HACC remembers Joe Register

PJFREGIST Shawn Reed, Assis­tant Edi­tor

Joe Reg­is­ter, assis­tant pro­fes­sor and assis­tant chair of the Eng­lish depart­ment, died in his home on Sat­ur­day,  August 4th, end­ing his bat­tle with can­cer. He was 51.

I was tasked with writ­ing about a man I never met. I was not a stu­dent of Joe Reg­is­ter. I did not pass him in the hall­way, and if I had I might not have noticed. “Joe was an under the radar kind of guy,” said Kim Hall, assis­tant pro­fes­sor, of Eng­lish. Reg­is­ter grad­u­ated from Tem­ple Uni­ver­sity in 1986 with a BA in Eng­lish, and a MA in Eng­lish from The Uni­ver­sity of Mem­phis in 1989, but accord­ing to friends, Reg­is­ter was a Philly guy.

He founded and self pub­lished a lit­er­ary mag­a­zine in 1998, “The Bucks County Writer,” In a 1998 inter­view with the Lehigh Val­ley paper, “The Morn­ing Call,” Reg­is­ter called him­self a writer, not “pro­lif­i­cally pub­lished,” but a writer. “Our job is to ben­e­fit writ­ers,” Reg­is­ter said. “Peo­ple want to pub­lish; that’s impor­tant for them, to be able to share their work.” A Bucks County author, Fos­ter Winans, told “The Morn­ing Call,” that see­ing Joe’s mag­a­zine in a local book store gave him the idea to open a writer’s lounge; he called it a “sign.” Per­haps the mea­sure of a man is not what he accom­plishes, but what he inspires oth­ers to accom­plish. “Pro­fes­sor Reg­is­ter inspired me to become involved in “Live Wire,” for­mer “Live Wire” editor-in-chief Shawn Shaknitz said. “The stu­dents of HACC have lost a great man.”

I think about his wife Lucinda Manges. At one time she was a HACC nurs­ing stu­dent, who moved on to become a prac­tic­ing mid­wife for the Amish. I think about his four daugh­ters, Mar­got, Ella, Sarah, and Jane. I did not know his fam­ily. I did not know the girls that favored him, or why they made him a “Best Dad” bas­ket­ball mag­net. The man described as a calm­ing influ­ence didn’t care for sports, other than watch­ing col­lege teams bat­tle for supremacy dur­ing March Mad­ness. The words were heart felt mes­sages from girls who shared a close rela­tion­ship with their father. Accord­ing to Kim Hall, he had accepted his mor­tal­ity after being diag­nosed with can­cer, but it was the idea of leav­ing his chil­dren he hated the most. “He always talked about his girls. He loved his girls,” said Hall.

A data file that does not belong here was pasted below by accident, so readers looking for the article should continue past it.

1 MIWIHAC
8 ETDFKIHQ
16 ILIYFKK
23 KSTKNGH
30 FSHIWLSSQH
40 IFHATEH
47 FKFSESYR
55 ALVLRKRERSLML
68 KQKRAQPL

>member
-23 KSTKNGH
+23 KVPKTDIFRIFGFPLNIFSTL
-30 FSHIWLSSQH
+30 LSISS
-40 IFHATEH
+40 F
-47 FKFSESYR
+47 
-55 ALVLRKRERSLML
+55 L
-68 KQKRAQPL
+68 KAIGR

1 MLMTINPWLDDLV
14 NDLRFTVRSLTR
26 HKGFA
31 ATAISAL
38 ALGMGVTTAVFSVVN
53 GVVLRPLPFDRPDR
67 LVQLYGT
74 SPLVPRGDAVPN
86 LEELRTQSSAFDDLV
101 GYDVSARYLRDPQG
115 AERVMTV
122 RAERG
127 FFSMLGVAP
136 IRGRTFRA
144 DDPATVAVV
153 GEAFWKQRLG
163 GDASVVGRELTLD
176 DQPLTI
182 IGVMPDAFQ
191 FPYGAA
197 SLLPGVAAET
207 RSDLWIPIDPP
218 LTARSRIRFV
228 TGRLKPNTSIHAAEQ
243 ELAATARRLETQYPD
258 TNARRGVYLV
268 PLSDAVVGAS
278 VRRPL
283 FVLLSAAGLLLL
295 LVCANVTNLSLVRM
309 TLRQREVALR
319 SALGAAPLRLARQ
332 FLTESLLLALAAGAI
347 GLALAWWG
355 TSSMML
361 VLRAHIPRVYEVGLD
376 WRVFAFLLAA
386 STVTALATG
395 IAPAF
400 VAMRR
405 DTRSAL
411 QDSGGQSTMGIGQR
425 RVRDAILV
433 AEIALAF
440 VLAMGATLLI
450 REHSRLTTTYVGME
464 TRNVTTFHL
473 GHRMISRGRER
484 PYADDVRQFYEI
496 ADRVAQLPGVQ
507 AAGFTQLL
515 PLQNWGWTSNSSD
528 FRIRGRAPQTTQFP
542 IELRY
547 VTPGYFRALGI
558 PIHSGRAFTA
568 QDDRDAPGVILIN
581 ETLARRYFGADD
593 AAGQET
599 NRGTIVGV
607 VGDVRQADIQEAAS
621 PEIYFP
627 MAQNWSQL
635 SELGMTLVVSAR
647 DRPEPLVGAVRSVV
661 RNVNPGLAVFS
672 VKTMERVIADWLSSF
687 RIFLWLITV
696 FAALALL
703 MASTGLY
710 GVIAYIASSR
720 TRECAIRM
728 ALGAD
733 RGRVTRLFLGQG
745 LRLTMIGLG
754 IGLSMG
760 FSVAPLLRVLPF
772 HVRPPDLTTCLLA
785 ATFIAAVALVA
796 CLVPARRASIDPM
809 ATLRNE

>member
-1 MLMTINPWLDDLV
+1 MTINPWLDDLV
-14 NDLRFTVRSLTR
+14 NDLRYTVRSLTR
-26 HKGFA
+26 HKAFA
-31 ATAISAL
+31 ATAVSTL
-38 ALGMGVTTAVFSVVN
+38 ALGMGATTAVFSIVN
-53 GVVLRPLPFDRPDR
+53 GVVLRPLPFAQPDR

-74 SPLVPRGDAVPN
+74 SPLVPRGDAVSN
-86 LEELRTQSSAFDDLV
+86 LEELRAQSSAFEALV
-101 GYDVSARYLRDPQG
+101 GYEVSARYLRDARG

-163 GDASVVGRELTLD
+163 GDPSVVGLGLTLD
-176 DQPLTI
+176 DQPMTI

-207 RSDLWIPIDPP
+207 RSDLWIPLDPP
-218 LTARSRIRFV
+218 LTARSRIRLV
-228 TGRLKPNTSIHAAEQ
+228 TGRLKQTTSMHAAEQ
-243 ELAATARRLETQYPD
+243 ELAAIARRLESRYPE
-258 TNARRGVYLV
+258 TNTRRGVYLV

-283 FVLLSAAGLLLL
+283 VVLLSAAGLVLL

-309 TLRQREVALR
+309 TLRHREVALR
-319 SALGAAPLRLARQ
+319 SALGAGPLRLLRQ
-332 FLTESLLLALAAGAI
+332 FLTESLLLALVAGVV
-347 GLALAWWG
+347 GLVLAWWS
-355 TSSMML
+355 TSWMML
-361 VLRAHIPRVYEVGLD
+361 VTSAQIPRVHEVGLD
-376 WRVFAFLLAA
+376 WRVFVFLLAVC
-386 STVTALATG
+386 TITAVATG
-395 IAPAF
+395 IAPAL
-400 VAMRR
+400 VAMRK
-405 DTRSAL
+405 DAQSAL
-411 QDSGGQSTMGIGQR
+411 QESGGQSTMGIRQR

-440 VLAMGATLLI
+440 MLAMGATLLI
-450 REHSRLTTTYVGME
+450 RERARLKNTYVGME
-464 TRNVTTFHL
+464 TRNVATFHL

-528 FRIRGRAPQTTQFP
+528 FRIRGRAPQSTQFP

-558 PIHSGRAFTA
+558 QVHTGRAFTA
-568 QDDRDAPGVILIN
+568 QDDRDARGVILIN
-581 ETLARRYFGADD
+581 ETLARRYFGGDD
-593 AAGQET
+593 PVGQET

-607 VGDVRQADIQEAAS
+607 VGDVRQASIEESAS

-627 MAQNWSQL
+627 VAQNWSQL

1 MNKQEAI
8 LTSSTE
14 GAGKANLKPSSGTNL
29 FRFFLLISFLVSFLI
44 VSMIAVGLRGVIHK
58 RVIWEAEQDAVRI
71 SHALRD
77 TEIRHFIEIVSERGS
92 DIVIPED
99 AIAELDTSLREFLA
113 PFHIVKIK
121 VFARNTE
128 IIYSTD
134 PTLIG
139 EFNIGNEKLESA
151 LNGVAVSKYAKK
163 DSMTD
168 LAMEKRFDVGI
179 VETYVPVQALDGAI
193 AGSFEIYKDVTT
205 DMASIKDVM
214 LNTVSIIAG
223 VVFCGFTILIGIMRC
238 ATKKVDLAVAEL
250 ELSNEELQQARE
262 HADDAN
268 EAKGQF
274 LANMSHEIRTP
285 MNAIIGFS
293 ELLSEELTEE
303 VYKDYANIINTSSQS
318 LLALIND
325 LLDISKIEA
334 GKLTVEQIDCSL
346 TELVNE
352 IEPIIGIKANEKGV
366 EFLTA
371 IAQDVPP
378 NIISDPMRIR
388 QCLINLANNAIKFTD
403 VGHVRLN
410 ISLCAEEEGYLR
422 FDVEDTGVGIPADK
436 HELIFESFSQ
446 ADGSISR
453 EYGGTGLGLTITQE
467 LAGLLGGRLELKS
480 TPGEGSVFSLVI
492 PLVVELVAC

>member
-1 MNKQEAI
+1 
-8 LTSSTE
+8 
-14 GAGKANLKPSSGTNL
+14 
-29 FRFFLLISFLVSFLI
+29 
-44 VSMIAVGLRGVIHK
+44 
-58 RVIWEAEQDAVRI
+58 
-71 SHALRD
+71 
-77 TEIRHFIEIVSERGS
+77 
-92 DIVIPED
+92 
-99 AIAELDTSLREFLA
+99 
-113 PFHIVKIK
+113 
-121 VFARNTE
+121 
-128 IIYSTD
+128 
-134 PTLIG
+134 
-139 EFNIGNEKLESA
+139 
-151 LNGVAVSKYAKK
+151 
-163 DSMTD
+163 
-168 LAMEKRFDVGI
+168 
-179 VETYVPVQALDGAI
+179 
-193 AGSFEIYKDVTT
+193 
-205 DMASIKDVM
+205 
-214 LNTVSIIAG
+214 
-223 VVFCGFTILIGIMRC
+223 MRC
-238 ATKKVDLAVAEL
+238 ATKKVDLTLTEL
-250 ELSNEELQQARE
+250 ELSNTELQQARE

He worked in a restau­rant in his 20’s. He back­packed across Europe. He loved roman­tic poetry and drew par­al­lels between poetry and punk rock, and at one time, drove a brown Dodge Dart. He was a cham­pion of the under­dog. “Joe’s sto­ries were always about the sin­gle par­ent work­ing two jobs and still com­ing to school,” Hall said. He was obser­vant and mis­chie­vous with­out being obvi­ous and relied on humor to carry him and oth­ers through the day. The bul­letin board for the Eng­lish depart­ment was the work of Joe Reg­is­ter. He dec­o­rated for the hol­i­days, even though he wasn’t much of a hol­i­day per­son, accord­ing to Hall. “To look at him you wouldn’t think that Joe was the one that dec­o­rated the office at Christ­mas, but yeah he was,” Hall said. Chess, a game of logic, isn’t nor­mally the choice for overly cre­ative peo­ple, but Reg­is­ter loved chess. “He was always play­ing some­one online. He’d make his move, go to his class, come back and make his next move,” said Hall.

A theme began to emerge. The more peo­ple I spoke with about Joe Reg­is­ter, the more I heard about his humor, intel­li­gence, and kind­ness. Bar­bara McGraw, assis­tant pro­fes­sor of Eng­lish, shared a story of a con­ver­sa­tion Reg­is­ter had with a col­league. McGraw heard Reg­is­ter laugh­ing as he said, “One doc­tor said if I do this I might have three months, and another says a few weeks…They have all this infor­ma­tion for me but no infor­ma­tion.”  With a warm smile McGraw said, “But that was just Joe.” Elisa Weigard, library liai­son to the Eng­lish depart­ment, described Reg­is­ter as cre­ative, sup­port­ive of the library, and “really, really, funny.” Open-minded and wel­com­ing to depart­ments out­side of Eng­lish, he seemed to make oth­ers feel included. I found myself mourn­ing a man I had never met, a man I had never learned from, as his impact on oth­ers became obvious.

“I know this sounds cheesy, but I think Joe was the best of us and he’s not here any­more,” Hall said.

A schol­ar­ship is being cre­ated in Joe Register’s name. In lieu of flow­ers, memo­r­ial dona­tions would be appre­ci­ated to the HACC Foun­da­tion, One HACC Dr., Har­ris­burg, P.a. 17110 and spec­ify it is for the Joe Reg­is­ter fund.

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